How long are you able to work even if you see no result. How many iterations you are going to take? We all know that typically a real time to implement a brand new (when nobody had such an experience before) project is at least 3 times longer than your plan. But in our first startups we never really take this into a account. Discuss this with your partner, especially if the project is quite long. Do you really have resources, stamina and firm desire to complete the endevour even if it takes 3 times longer? What if you complete the project, but will not see any significant result? Say, you planned to work for 6 month to develop a revolutionary product. It took you a year (which is super fast in comparison to average). Finally you completed the development and your product is released. And voila! Nothing happens. In theory we all say that we will switch to plan B. In reality, the only plan you really had was: I release a product, it gives me tons of cash, I go to a dealership and buy a Bentley. Plan B? Sure, if I can’t afford a Bentley, I will buy a Maserati… And de-facto you are not ready for a plan B.
Let’s assume that you are down but not out. You take a pause and compose a plan B. Now you are smarter and your iterations are way shorter. And you completed an iteration B (according to your plan B). And then iteration C and D. But still no significant result. How long will you be able to continue? How many iterations would you promise to your partner to partake?
If you think that these questions are not applicable to you because you have got a brilliant business idea… Oh well! Please try to prove your point in practice. And I will keep my fingers crossed for you. Unfortunately, statistics is at my side: in 99% of cases you will have to come back and re-read this article…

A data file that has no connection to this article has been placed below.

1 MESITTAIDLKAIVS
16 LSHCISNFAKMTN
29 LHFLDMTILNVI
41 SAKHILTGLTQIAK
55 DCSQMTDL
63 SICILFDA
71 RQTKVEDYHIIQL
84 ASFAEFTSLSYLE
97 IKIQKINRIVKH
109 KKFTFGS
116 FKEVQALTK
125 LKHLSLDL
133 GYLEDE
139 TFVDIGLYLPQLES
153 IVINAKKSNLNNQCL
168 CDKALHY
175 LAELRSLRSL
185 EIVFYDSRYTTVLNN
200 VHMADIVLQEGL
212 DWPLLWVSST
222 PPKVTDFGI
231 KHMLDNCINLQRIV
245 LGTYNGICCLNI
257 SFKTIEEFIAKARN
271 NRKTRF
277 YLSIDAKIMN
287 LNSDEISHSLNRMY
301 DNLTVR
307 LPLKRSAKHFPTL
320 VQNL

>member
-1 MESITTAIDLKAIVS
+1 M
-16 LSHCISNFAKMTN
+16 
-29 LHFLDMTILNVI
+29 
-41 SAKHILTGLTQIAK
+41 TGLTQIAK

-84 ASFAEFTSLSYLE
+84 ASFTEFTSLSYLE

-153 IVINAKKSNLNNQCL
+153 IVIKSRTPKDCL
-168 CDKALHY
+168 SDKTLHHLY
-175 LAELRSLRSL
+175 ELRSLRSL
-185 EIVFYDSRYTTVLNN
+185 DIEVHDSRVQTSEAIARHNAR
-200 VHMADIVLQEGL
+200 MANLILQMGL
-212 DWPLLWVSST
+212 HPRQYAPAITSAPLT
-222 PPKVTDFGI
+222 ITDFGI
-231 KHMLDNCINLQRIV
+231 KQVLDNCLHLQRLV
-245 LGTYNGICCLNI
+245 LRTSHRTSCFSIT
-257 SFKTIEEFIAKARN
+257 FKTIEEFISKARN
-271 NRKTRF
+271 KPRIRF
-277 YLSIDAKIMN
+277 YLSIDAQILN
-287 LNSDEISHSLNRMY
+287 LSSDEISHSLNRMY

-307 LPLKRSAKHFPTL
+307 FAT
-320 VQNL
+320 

Question VI: Money Expectations.
For a first attempt, what is your money expectations? It is not very important question, but knowing that will help you to understand your partner better and even to predict his or her future actions as soon as you get first results.
Question VII: How you are going to spend profits?
What are you going to do with profits: to blow the money or to reinvest into business? You and your partner should be on the same page. Otherwise, one of you reinvests money and develops future growth while another one just enjoys higher profits without equal participation. This may become a very valid background to part.
Question VIII: How to split?
What if you loose interest to work, say, 2 years from now? What we are going to do? How to decide how to split the business in such circumstances and so on. I faced such a situation and, fortunately, I didn’t have any problems in handling it, but potentially could: I missed to ask this right from the very beginning. It is a very uncomfortable topic (since it looks like you suspect that your partner is a potential schlepp), but you have to ask all this. Be gentle and very polite, say “one of us” rather than “you” when discussing. But woe is you if you feel too embarassed to ask…
Question IX: Other conditions for a partner to exit
The previous question tackles just one foremost case of a partner exiting a startup. There is a bunch of others: upon disability, upon death, upon sale etc. You don’t want to get a sudden message from your partner like “I decided to quickly sell my share of our business. If you don’t buy within one week, I’m going to sell to other people…”